Is B complex supplementation necessary?
The B vitamins are water soluble and excess is usually passed in the urine. So they are not stored in the body (except B12 ) and need to be replenished daily.
A healthy person/child eating a balanced diet with starches, egg/meat /lentils and some veggies and fruits can get the adequate daily requirement and does need supplemental vitamins.
Supplementation can be useful in conditions where extra caloric expenditure is encountered like chronic illness, diarrhea and mal-absorption and pregnancy. Folic acid supplementation is very important in pregnant women in the first trimester.
Developmental Milestones for a baby at one(1 ) year of Age
Here are some other milestones to look for at one year of age:
- Gets to sitting position without assistance
- Crawls forward on belly by pulling with arms and pushing with legs
- Assumes hands-and-knees position
- Creeps on hands and knees supporting trunk on hands and knees
- Gets from sitting to crawling or prone (lying on stomach) position
- Pulls self up to stand
- Walks holding on to furniture
- Stands momentarily without support
- May walk two or three steps without support
Milestones In Hand and Finger Skills
- Uses pincer grasp
- Bangs two cubes together
- Puts objects into container
- Takes objects out of container
- Lets objects go voluntarily
- Pokes with index finger
- Tries to imitate scribbling
- Pays increasing attention to speech
- Responds to simple verbal requests
- Responds to “no”
- Uses simple gestures, such as shaking head for “no”
- Babbles with inflection
- Says “dada” and “mama”
- Uses exclamations, such as “oh-oh!”
- Tries to imitate words
- Explores objects in many different ways (shaking, banging, throwing, dropping)
- Finds hidden objects easily
- Looks at correct picture when the image is named
- Imitates gestures
- Begins to use objects correctly (drinking from cup, brushing hair, dialing phone, listening to receiver)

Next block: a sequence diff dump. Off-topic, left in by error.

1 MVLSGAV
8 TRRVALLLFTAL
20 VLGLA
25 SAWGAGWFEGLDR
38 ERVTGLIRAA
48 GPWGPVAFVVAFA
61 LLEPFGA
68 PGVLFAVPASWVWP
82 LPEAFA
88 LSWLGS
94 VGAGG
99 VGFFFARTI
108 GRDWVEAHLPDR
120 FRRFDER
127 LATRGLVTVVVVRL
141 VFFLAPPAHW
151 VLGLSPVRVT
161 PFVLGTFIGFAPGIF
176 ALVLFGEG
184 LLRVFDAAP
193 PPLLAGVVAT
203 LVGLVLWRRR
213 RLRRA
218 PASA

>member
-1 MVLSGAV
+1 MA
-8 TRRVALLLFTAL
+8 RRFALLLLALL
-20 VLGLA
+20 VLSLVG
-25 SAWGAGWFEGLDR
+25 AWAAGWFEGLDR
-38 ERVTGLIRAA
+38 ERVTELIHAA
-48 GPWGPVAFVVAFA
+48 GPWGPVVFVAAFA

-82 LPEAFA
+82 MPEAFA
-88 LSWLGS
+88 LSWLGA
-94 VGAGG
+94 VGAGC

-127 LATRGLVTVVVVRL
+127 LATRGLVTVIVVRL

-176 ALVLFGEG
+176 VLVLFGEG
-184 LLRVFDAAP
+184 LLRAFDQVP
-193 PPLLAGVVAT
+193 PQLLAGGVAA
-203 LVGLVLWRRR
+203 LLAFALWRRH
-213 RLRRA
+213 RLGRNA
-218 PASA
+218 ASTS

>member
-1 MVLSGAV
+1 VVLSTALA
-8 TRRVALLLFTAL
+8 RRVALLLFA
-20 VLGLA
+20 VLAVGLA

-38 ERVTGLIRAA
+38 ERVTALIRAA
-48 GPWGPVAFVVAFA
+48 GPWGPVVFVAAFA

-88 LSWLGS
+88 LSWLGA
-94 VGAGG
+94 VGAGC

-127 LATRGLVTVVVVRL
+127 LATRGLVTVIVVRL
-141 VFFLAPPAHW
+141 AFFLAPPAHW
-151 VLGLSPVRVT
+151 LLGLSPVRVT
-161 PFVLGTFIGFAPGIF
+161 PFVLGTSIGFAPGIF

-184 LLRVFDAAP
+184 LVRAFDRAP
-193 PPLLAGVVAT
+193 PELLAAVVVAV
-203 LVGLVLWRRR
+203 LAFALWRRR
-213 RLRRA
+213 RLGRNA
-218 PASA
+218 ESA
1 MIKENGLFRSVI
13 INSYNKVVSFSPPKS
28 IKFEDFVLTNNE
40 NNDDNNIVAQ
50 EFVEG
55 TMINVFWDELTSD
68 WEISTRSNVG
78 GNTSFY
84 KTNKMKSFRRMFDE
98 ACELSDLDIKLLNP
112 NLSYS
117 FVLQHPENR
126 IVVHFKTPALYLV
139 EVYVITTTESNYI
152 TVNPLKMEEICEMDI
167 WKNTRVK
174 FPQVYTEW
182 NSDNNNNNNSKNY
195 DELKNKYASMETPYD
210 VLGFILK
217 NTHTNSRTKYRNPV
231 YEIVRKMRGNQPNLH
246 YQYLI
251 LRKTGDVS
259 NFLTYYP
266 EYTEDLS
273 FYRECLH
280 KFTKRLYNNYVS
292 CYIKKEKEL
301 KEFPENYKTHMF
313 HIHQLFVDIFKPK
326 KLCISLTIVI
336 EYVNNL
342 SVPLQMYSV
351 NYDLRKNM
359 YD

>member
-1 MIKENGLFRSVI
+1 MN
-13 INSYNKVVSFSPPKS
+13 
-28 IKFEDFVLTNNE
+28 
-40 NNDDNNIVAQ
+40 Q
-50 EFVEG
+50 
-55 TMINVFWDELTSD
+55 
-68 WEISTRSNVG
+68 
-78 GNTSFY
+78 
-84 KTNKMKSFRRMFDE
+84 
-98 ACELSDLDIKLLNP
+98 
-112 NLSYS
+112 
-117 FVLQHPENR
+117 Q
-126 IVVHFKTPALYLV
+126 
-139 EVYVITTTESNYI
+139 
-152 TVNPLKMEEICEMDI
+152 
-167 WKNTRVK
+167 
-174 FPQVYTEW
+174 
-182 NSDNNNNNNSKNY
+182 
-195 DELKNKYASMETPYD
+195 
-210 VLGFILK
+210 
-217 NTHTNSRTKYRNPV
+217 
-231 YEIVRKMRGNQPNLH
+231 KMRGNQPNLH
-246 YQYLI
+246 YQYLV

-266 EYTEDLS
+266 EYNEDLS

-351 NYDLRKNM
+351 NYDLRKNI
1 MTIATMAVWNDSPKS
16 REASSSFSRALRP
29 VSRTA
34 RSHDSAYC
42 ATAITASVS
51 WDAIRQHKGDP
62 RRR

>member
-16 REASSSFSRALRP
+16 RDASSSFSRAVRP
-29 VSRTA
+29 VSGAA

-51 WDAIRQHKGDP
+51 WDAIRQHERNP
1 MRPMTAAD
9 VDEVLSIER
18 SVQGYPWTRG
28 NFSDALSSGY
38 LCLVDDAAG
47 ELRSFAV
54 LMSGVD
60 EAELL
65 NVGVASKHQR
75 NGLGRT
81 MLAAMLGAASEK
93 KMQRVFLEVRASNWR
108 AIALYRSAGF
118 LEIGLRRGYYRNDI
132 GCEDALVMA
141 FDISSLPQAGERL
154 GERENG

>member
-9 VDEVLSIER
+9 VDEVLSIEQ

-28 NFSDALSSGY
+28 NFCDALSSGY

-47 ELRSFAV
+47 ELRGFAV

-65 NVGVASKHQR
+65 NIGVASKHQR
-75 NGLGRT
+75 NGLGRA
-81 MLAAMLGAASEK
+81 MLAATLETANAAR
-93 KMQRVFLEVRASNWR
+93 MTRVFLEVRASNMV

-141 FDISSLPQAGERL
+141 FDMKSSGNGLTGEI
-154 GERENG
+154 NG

Social and Emotional Milestones
- Shy or anxious with strangers
- Cries when mother or father leaves
- Enjoys imitating people in play
- Shows specific preferences for certain people and toys
- Tests parental responses to his actions during feedings (What do you do when he refuses a food?)
- Tests parental responses to his behavior (What do you do if he cries after you leave the room?)
- May be fearful in some situations
- Prefers mother and/or regular caregiver over all others
- Repeats sounds or gestures for attention
- Finger-feeds himself
- Extends arm or leg to help when being dressed
Each baby develops in his own manner, so it’s impossible to tell exactly when your child will perfect a given skill. Although the developmental milestones listed in this book will give you a general idea of the changes you can expect as your child gets older, don’t be alarmed if his development takes a slightly different course. Talk to your pediatrician if your baby displays any of the following signs of possible developmental delay in the eight-to twelve-month age range.
- Does not crawl
- Drags one side of body while crawling (for over one month)
- Cannot stand when supported
- Does not search for objects that are hidden while he watches
- Says no single words
- Does not learn to use gestures, such as waving or shaking head
- Does not point to objects or pictures